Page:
Almost half of patients argued that the side effects of common medicines are ‘exaggerated’, research has revealed.

A study published today (7 November) by the National Pharmacy Association (NPA) showed that 41% out of 1047 respondents think that the medicine-related risks laid out in leaflets are ‘exaggerated’, with only 32% reading guidance before using a drug.

This comes as the annual Ask Your Pharmacist week kicked off on Monday (5 November). During this week, the campaign sees thousands of pharmacies highlighting the risks of taking medicines inappropriately through advice and leaflets.


Ignoring pharmacists' advice


The survey also found that 27% of respondents would still source a medicine from outside a pharmacy – such as a supermarket or a garage – even after being told by the pharmacist that it is not appropriate for them.

NPA’s director of pharmacy Leyla Hannbeck said that patients should have an honest conversation with their pharmacist ‘to understand the risks and benefits of medicines and avoid harm’.

She added: ‘If used inappropriately, medicines have the power to harm as well as to heal, even medicines you can pick up from a supermarket shelf or a pound shop.

‘So it’s important to take professional advice, and in particular to have a full and frank dialogue with your local pharmacist.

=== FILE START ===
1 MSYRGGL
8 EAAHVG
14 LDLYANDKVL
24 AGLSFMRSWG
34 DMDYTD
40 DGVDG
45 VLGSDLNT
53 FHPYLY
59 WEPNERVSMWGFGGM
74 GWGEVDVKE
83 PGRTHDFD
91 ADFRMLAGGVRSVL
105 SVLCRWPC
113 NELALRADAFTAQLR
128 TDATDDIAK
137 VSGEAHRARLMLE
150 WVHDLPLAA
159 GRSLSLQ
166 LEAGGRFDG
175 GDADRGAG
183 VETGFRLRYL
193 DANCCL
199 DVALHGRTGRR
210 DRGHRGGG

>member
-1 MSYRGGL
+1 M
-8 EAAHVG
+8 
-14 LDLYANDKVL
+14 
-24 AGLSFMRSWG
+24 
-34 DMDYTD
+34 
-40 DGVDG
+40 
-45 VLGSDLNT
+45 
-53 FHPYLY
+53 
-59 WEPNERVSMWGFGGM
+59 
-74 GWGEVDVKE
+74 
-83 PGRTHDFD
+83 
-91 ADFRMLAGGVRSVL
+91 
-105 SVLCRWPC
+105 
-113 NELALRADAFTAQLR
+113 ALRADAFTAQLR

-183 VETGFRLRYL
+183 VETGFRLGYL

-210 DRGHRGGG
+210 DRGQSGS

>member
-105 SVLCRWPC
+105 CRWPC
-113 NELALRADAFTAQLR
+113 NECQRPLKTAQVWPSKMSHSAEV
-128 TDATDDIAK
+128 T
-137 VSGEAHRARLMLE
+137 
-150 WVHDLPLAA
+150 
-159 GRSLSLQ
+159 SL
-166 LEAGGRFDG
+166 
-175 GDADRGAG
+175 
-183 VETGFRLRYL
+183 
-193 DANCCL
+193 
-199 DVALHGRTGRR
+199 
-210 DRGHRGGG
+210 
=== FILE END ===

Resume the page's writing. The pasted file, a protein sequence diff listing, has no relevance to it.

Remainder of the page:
‘Answer any questions asked by pharmacy staff accurately and fully, so that the pharmacist can be sure that the medicine is safe for you and that your symptoms don’t indicate a serious underlying health problem.’


Economic burden


The Economic Evaluation of Health and Care Interventions (EPPRU) – a partnership between the universities of Sheffield and York – estimated that adverse drug reactions (ADRs) cause 712 deaths and contribute to 1,708 deaths a year, costing the NHS £98.5m.

The NPA’s survey pointed out that nine in 10 patients (87%) agreed that talking with a pharmacist can help them get the most of their medicines and reduce the risk of harm. However, it showed that 16% of the respondents have not taken their prescribed medicines at least once after failing to raise doubts with a pharmacist or a doctor.

Ms Hannbeck said that patients should feel free to challenge advice given in the pharmacy.

‘A good pharmacist will not be offended and should welcome the opportunity to reassure you, to clarify, or to discuss alternatives,’ she commented.